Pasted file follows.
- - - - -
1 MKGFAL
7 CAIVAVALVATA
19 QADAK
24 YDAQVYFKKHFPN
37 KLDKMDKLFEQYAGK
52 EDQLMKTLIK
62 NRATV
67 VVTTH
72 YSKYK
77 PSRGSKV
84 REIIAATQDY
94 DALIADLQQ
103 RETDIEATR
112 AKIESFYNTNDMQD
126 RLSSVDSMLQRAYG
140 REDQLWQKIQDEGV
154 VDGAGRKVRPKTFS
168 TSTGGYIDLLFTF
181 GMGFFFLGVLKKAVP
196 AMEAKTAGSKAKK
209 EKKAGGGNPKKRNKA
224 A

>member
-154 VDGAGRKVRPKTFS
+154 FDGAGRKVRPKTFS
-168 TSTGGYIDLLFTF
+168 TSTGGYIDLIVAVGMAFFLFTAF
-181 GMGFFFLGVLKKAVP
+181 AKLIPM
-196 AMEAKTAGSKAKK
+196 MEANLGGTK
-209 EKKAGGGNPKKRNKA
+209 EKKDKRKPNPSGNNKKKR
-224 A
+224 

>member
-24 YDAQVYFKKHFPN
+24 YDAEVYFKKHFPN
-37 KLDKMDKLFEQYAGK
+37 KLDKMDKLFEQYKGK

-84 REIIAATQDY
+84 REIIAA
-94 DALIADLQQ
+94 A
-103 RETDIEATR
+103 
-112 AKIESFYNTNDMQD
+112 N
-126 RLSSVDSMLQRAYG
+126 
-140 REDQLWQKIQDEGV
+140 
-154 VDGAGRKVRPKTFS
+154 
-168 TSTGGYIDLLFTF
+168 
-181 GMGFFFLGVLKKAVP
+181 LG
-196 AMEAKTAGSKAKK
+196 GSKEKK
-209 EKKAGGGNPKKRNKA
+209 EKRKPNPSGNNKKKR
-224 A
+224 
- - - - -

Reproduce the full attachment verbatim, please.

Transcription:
1 MKGFAL
7 CAIVAVALVATA
19 QADAK
24 YDAQVYFKKHFPN
37 KLDKMDKLFEQYAGK
52 EDQLMKTLIK
62 NRATV
67 VVTTH
72 YSKYK
77 PSRGSKV
84 REIIAATQDY
94 DALIADLQQ
103 RETDIEATR
112 AKIESFYNTNDMQD
126 RLSSVDSMLQRAYG
140 REDQLWQKIQDEGV
154 VDGAGRKVRPKTFS
168 TSTGGYIDLLFTF
181 GMGFFFLGVLKKAVP
196 AMEAKTAGSKAKK
209 EKKAGGGNPKKRNKA
224 A

>member
-154 VDGAGRKVRPKTFS
+154 FDGAGRKVRPKTFS
-168 TSTGGYIDLLFTF
+168 TSTGGYIDLIVAVGMAFFLFTAF
-181 GMGFFFLGVLKKAVP
+181 AKLIPM
-196 AMEAKTAGSKAKK
+196 MEANLGGTK
-209 EKKAGGGNPKKRNKA
+209 EKKDKRKPNPSGNNKKKR
-224 A
+224 

>member
-24 YDAQVYFKKHFPN
+24 YDAEVYFKKHFPN
-37 KLDKMDKLFEQYAGK
+37 KLDKMDKLFEQYKGK

-84 REIIAATQDY
+84 REIIAA
-94 DALIADLQQ
+94 A
-103 RETDIEATR
+103 
-112 AKIESFYNTNDMQD
+112 N
-126 RLSSVDSMLQRAYG
+126 
-140 REDQLWQKIQDEGV
+140 
-154 VDGAGRKVRPKTFS
+154 
-168 TSTGGYIDLLFTF
+168 
-181 GMGFFFLGVLKKAVP
+181 LG
-196 AMEAKTAGSKAKK
+196 GSKEKK
-209 EKKAGGGNPKKRNKA
+209 EKRKPNPSGNNKKKR
-224 A
+224 